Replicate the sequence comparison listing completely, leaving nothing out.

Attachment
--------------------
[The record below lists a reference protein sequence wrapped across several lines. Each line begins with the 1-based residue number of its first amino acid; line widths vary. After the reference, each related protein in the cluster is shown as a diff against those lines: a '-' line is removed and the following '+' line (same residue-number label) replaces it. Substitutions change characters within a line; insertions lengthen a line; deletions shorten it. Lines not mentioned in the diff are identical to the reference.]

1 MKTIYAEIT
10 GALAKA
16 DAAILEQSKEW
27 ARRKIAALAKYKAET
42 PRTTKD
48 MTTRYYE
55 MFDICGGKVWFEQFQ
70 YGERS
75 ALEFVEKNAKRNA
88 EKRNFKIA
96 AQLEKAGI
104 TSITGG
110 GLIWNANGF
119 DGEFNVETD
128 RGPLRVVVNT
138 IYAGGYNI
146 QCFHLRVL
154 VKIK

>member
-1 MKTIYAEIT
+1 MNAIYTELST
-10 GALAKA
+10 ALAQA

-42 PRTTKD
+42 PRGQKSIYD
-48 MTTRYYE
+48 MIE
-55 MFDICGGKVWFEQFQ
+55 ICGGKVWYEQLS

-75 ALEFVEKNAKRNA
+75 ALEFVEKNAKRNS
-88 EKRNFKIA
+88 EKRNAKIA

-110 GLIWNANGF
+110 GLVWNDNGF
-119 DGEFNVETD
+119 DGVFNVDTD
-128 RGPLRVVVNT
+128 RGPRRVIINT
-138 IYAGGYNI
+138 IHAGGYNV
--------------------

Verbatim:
[The record below lists a reference protein sequence wrapped across several lines. Each line begins with the 1-based residue number of its first amino acid; line widths vary. After the reference, each related protein in the cluster is shown as a diff against those lines: a '-' line is removed and the following '+' line (same residue-number label) replaces it. Substitutions change characters within a line; insertions lengthen a line; deletions shorten it. Lines not mentioned in the diff are identical to the reference.]

1 MKTIYAEIT
10 GALAKA
16 DAAILEQSKEW
27 ARRKIAALAKYKAET
42 PRTTKD
48 MTTRYYE
55 MFDICGGKVWFEQFQ
70 YGERS
75 ALEFVEKNAKRNA
88 EKRNFKIA
96 AQLEKAGI
104 TSITGG
110 GLIWNANGF
119 DGEFNVETD
128 RGPLRVVVNT
138 IYAGGYNI
146 QCFHLRVL
154 VKIK

>member
-1 MKTIYAEIT
+1 MNAIYTELST
-10 GALAKA
+10 ALAQA

-42 PRTTKD
+42 PRGQKSIYD
-48 MTTRYYE
+48 MIE
-55 MFDICGGKVWFEQFQ
+55 ICGGKVWYEQLS

-75 ALEFVEKNAKRNA
+75 ALEFVEKNAKRNS
-88 EKRNFKIA
+88 EKRNAKIA

-110 GLIWNANGF
+110 GLVWNDNGF
-119 DGEFNVETD
+119 DGVFNVDTD
-128 RGPLRVVVNT
+128 RGPRRVIINT
-138 IYAGGYNI
+138 IHAGGYNV